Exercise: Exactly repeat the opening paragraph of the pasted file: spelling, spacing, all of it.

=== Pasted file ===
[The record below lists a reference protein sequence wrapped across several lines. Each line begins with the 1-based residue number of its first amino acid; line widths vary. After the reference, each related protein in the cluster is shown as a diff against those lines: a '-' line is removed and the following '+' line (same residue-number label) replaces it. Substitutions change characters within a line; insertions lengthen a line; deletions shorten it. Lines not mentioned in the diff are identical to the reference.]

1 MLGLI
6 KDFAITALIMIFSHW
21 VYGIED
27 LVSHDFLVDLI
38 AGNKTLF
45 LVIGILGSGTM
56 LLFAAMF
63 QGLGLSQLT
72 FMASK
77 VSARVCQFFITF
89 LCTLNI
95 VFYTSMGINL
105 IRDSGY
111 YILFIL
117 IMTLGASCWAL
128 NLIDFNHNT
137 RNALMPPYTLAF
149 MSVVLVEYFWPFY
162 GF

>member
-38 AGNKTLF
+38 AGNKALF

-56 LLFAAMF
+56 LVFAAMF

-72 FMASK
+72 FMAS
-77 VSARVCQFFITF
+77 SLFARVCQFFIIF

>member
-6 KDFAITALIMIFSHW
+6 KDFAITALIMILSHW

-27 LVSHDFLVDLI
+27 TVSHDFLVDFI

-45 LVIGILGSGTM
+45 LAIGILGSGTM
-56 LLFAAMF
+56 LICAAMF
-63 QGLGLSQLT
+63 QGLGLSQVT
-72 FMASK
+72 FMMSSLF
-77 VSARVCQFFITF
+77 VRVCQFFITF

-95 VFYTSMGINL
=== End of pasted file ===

[The record below lists a reference protein sequence wrapped across several lines. Each line begins with the 1-based residue number of its first amino acid; line widths vary. After the reference, each related protein in the cluster is shown as a diff against those lines: a '-' line is removed and the following '+' line (same residue-number label) replaces it. Substitutions change characters within a line; insertions lengthen a line; deletions shorten it. Lines not mentioned in the diff are identical to the reference.]